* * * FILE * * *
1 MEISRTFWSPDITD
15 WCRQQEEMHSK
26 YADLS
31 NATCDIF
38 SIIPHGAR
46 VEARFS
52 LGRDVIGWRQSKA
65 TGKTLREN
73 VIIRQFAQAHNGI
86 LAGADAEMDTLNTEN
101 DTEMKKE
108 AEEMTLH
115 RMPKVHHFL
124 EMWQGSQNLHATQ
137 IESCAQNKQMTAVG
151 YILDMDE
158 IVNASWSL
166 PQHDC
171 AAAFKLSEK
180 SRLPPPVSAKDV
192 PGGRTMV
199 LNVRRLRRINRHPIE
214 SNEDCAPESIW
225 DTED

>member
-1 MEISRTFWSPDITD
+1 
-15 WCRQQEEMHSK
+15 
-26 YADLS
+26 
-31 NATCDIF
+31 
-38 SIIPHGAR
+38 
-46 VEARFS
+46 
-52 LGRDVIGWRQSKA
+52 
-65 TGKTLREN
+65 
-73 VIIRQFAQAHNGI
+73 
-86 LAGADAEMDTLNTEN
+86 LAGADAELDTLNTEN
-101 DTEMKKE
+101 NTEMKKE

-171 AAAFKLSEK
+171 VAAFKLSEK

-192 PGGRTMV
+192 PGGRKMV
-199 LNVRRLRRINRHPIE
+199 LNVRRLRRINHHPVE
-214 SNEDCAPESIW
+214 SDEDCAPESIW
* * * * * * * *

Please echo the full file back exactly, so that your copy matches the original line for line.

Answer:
1 MEISRTFWSPDITD
15 WCRQQEEMHSK
26 YADLS
31 NATCDIF
38 SIIPHGAR
46 VEARFS
52 LGRDVIGWRQSKA
65 TGKTLREN
73 VIIRQFAQAHNGI
86 LAGADAEMDTLNTEN
101 DTEMKKE
108 AEEMTLH
115 RMPKVHHFL
124 EMWQGSQNLHATQ
137 IESCAQNKQMTAVG
151 YILDMDE
158 IVNASWSL
166 PQHDC
171 AAAFKLSEK
180 SRLPPPVSAKDV
192 PGGRTMV
199 LNVRRLRRINRHPIE
214 SNEDCAPESIW
225 DTED

>member
-1 MEISRTFWSPDITD
+1 
-15 WCRQQEEMHSK
+15 
-26 YADLS
+26 
-31 NATCDIF
+31 
-38 SIIPHGAR
+38 
-46 VEARFS
+46 
-52 LGRDVIGWRQSKA
+52 
-65 TGKTLREN
+65 
-73 VIIRQFAQAHNGI
+73 
-86 LAGADAEMDTLNTEN
+86 LAGADAELDTLNTEN
-101 DTEMKKE
+101 NTEMKKE

-171 AAAFKLSEK
+171 VAAFKLSEK

-192 PGGRTMV
+192 PGGRKMV
-199 LNVRRLRRINRHPIE
+199 LNVRRLRRINHHPVE
-214 SNEDCAPESIW
+214 SDEDCAPESIW